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Can I make gifts to my spouse to equalize our taxable incomes?
April 30, 2012 7:48 AM   Subscribe

My wife and I file our federal taxes jointly but our Iowa taxes separately. She works part-time and has a fraction of my income. It appears that we would pay lower state taxes if our income was split more evenly between us. Can I make gifts to her (of cash or perhaps shares), deduct them from my taxable income, and add them to her taxable income?
posted by East Manitoba Regional Junior Kabaddi Champion '94 to Work & Money (7 answers total) 1 user marked this as a favorite
 
The IRS data on gift taxes would suggest that you can't.
posted by ThePinkSuperhero at 7:56 AM on April 30, 2012


It appears that we would pay lower state taxes if our income was split more evenly between us.

Isn't this the point of filing jointly?
posted by alms at 8:16 AM on April 30, 2012 [1 favorite]


Iowa doesn't work that way it seems. We always benefit by filing separately (on a combined return). This is common practice for couples in Iowa.
posted by East Manitoba Regional Junior Kabaddi Champion '94 at 8:17 AM on April 30, 2012


No. (With the disclaimer that I am not a lawyer, much less a tax lawyer, much less an Iowa tax lawyer.)

The relevant Iowa regulations are here.

In general, "incomes received by the taxpayers and the deductions for business expenses are allocated between the spouses as the incomes and deductions would have been allocated if the taxpayers had filed separate federal returns." Gifts to a spouse are not subject to the federal gift tax, so there would be no tax consequences of such a gift. And even if there weren't that exemption, you can't deduct a gift from your return, so it would just add to the total taxable income. And even if you WANTED to add money to her return - which you wouldn't - federal law exempts the first million.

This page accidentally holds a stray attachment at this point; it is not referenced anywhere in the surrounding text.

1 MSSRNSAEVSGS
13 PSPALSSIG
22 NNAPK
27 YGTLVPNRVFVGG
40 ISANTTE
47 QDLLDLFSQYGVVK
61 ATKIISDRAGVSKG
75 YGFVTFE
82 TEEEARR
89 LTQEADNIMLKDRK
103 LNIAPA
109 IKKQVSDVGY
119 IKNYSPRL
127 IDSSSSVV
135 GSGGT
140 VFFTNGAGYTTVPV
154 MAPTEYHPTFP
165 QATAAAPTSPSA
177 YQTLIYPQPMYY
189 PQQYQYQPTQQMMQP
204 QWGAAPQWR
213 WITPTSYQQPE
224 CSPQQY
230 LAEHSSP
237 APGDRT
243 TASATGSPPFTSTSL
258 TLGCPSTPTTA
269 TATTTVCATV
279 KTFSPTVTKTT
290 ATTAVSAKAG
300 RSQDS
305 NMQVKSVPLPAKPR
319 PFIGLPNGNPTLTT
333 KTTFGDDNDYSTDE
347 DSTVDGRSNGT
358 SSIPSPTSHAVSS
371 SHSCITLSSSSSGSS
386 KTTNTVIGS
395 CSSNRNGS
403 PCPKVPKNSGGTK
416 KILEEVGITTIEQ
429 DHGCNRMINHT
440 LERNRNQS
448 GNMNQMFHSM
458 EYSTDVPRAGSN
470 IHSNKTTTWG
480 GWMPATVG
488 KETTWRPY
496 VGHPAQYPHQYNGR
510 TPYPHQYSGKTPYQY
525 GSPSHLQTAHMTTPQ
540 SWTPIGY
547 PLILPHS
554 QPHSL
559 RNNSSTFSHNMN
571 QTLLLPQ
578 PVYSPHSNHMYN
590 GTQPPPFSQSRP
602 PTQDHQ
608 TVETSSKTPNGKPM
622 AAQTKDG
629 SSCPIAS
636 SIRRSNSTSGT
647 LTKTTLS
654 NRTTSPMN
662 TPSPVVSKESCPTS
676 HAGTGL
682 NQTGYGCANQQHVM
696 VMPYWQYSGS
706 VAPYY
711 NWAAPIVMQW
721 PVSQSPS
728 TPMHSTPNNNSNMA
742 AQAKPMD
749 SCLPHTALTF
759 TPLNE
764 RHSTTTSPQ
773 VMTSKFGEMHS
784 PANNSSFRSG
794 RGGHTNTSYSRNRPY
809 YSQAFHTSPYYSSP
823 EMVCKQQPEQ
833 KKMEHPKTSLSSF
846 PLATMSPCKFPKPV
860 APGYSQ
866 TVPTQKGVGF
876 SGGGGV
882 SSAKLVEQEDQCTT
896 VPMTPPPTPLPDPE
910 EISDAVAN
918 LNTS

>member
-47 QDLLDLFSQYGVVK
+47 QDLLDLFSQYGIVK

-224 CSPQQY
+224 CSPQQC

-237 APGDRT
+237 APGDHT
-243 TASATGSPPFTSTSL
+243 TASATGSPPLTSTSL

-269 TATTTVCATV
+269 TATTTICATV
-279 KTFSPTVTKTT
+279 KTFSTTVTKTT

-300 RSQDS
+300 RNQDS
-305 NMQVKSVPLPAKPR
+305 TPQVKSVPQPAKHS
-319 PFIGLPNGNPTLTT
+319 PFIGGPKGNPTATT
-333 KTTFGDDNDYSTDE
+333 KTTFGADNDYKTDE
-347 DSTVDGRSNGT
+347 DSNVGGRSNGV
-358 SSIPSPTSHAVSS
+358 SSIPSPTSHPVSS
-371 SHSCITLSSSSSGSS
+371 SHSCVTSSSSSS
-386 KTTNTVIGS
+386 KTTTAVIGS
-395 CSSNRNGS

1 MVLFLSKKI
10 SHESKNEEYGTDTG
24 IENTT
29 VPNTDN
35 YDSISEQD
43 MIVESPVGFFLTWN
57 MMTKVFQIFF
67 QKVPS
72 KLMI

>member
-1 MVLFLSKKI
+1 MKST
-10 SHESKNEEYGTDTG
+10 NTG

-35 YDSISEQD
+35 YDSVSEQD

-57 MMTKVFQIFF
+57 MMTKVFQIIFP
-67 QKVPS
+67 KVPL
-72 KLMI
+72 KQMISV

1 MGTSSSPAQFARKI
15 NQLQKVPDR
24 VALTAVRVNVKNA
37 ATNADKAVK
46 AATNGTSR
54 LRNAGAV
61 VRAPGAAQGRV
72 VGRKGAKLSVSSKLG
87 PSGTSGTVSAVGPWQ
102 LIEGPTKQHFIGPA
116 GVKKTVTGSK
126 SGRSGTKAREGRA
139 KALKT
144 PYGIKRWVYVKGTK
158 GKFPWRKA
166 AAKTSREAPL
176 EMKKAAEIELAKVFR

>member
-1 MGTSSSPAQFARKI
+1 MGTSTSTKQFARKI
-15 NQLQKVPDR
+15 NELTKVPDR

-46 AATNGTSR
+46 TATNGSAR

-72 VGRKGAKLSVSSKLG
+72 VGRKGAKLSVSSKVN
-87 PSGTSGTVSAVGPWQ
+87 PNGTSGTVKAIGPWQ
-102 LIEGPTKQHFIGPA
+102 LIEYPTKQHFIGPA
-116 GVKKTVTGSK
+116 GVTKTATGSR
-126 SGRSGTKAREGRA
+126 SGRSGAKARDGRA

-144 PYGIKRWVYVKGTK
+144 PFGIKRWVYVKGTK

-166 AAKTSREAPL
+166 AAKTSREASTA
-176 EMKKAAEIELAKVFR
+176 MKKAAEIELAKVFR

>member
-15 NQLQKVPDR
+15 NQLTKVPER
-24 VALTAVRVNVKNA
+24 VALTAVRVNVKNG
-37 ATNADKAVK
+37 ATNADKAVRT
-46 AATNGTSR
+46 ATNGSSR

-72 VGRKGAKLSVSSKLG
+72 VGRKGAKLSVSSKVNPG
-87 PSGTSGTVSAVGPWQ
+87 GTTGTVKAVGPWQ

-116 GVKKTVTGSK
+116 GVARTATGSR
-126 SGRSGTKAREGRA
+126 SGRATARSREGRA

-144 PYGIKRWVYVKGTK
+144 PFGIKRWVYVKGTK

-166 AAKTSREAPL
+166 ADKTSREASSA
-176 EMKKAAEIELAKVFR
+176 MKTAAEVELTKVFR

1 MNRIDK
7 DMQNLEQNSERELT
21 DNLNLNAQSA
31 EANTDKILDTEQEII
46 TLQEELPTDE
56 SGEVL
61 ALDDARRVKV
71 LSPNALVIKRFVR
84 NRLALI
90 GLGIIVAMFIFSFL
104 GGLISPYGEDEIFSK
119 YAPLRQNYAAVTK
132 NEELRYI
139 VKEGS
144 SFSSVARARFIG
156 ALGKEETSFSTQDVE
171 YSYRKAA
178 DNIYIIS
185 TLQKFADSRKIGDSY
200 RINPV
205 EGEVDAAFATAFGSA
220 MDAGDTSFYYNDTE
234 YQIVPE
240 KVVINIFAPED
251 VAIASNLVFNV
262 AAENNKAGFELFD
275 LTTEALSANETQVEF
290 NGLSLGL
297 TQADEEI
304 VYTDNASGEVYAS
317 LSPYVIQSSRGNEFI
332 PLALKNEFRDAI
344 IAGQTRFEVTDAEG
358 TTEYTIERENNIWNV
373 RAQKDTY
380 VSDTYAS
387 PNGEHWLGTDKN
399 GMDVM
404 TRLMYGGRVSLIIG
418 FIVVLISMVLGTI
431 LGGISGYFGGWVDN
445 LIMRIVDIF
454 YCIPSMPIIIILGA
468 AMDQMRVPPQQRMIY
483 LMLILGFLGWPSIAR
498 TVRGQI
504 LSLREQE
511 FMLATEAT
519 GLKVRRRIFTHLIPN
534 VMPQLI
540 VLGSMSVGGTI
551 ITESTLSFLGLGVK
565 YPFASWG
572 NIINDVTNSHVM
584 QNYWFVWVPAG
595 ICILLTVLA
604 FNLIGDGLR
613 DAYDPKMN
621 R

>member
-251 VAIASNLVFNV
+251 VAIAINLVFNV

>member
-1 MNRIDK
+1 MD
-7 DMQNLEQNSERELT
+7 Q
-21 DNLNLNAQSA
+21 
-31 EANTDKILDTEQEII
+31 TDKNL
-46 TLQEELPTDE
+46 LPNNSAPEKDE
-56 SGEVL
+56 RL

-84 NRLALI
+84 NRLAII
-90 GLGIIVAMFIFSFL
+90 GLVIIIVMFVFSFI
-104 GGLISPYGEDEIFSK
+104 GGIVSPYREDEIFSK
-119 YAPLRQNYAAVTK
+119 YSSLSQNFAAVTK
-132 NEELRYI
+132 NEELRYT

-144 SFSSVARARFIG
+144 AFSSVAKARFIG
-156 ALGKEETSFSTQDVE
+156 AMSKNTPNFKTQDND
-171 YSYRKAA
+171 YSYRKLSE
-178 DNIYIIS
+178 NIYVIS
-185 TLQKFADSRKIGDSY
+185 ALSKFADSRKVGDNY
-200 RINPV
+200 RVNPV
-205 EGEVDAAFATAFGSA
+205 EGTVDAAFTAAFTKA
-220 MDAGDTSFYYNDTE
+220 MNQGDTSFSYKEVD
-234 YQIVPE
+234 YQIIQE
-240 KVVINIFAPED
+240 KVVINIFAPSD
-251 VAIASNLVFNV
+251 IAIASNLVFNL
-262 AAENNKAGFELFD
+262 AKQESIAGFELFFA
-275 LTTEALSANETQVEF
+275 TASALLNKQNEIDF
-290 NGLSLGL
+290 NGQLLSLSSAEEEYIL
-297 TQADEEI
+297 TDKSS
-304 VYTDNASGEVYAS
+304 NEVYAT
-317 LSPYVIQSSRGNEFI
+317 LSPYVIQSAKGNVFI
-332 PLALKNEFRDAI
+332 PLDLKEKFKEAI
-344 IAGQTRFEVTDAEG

posted by Mr.Know-it-some at 8:27 AM on April 30, 2012 [1 favorite]


Great answer, thanks!
posted by East Manitoba Regional Junior Kabaddi Champion '94 at 8:29 AM on April 30, 2012


It occurs to me that this only prevents me from deducting the gifts from my taxable income. It doesn't prevent me from ensuring that, where possible, my wife receives income and I do not. For example, if I buy some shares and subsequently want to sell them for a profit, it would seem smart to give them to my wife, and have her sell them, paying a lower tax rate on the capital gain. Would you agree?
posted by East Manitoba Regional Junior Kabaddi Champion '94 at 3:44 PM on April 30, 2012


The regs I linked to seem to suggest that would be OK: "When married taxpayers file a joint federal income tax return and elect to file separate Iowa returns or separately on the combined return form, the spouses must allocate capital gains and losses between them on the basis of the ownership of the assets that were sold or exchanged. That is, the spouses must allocate the capital gains and losses between them on the separate Iowa returns as the capital gains and losses would have been allocated if the taxpayers had filed separate federal returns instead of a joint federal return."
posted by Mr.Know-it-some at 5:50 PM on April 30, 2012 [1 favorite]


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